John Adams didn’t exactly bear his defeat “with calmness and composure”. Instead, he left town and headed home to Massachusetts before Jefferson’s inauguration.

Nearly 30 years later, the next President to lose his bid for reelection after serving just one term in office also decided to snub the man who had defeated him. Ignoring his own advice to his father three decades earlier urging “calmness and composure” in defeat, John Quincy Adams skipped town prior to the inauguration of Andrew Jackson.

Asker ultra-pop Asks:
How did 77 year old John Quincy Adams react to Andrew Jackson's death?
deadpresidents deadpresidents Said:

When Jackson died, John Quincy Adams noted in his diary that “Jackson was a hero, a murderer, an adulterer…who in the last days of his life belied and slandered me before the world and died.”

On November 8, 1833 former President John Quincy Adams narrowly avoided harm in the world’s first recorded railway accident with passenger fatalities.

Adams was three years into his “retirement” — an 18-year stint in the House of Representatives — and heading to Washington, D.C. from New York by way of Philadelphia. The former President caught the southbound train of the Camden and Amboy Railroad, which had just started operating on September 9, from South Amboy, New Jersey en route to Bordentown, New Jersey in order to catch a steamboat to Philadelphia.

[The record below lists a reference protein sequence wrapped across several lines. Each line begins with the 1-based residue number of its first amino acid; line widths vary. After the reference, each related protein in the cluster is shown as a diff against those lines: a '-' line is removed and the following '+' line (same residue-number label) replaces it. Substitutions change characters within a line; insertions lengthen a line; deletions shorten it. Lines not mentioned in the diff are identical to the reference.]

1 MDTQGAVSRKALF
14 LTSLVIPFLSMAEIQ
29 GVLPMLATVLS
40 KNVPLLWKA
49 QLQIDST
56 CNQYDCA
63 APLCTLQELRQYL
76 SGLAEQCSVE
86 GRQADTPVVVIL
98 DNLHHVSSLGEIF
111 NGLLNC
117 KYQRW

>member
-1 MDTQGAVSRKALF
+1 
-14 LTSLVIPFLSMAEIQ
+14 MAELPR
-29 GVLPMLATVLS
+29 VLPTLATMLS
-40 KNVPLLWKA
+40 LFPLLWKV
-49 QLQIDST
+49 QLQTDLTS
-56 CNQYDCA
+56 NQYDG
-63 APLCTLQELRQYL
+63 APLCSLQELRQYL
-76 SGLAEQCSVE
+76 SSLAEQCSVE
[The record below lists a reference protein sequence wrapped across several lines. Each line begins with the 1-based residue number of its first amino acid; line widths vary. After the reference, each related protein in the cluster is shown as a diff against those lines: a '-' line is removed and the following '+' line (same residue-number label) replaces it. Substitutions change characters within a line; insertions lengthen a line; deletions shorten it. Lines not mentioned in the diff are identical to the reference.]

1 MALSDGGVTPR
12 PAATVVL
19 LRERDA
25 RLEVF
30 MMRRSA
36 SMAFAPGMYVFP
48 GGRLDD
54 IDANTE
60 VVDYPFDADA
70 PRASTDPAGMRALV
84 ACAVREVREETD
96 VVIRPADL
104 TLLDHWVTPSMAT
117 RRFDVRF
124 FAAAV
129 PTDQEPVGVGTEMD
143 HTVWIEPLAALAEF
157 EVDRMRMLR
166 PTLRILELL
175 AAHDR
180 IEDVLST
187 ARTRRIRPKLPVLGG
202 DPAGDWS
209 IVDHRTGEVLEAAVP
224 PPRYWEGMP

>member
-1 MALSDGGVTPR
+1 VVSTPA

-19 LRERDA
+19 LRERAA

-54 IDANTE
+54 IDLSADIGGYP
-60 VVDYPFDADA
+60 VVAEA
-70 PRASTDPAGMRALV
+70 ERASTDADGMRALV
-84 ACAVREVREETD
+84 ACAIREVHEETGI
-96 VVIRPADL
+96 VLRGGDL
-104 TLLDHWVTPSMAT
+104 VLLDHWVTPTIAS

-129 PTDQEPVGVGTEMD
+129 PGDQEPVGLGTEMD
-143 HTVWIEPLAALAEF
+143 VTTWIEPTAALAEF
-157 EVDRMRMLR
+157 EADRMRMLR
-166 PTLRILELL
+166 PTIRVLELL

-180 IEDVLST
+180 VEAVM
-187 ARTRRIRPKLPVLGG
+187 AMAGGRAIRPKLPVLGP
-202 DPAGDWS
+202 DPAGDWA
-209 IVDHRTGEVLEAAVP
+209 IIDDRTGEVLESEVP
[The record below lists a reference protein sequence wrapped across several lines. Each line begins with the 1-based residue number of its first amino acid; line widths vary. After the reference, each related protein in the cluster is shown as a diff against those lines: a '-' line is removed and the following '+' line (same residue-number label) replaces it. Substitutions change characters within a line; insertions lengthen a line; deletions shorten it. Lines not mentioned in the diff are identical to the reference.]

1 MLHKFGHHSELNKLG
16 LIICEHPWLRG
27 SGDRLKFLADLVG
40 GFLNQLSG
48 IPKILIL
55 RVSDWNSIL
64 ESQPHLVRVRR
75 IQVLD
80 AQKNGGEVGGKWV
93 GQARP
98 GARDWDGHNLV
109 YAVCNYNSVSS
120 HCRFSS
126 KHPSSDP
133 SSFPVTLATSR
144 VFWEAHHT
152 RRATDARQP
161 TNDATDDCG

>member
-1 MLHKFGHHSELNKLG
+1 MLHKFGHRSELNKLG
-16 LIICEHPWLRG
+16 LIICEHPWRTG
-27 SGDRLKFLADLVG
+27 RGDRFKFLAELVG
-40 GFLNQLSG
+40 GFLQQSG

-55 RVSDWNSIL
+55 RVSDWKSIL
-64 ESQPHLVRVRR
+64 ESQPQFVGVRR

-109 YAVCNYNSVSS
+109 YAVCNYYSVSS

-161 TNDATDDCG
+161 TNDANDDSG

The train was traveling at a steady speed of 20 MPH — lightning fast for people of the early-19th Century who had never moved faster than they could walk or their horses could gallop — and was about three miles outside of Hightstown, New Jersey when an axle broke on the forward coach. The broken axle caused the second coach to derail and overturn, injuring all 24 passengers inside, including Cornelius Vanderbilt whose broken leg didn’t keep him from later becoming one of the wealthiest people in American History. Two passengers were killed — one who died on the scene and another who later succumbed to his injuries. They are believed to be the first railroad passenger fatalities in history.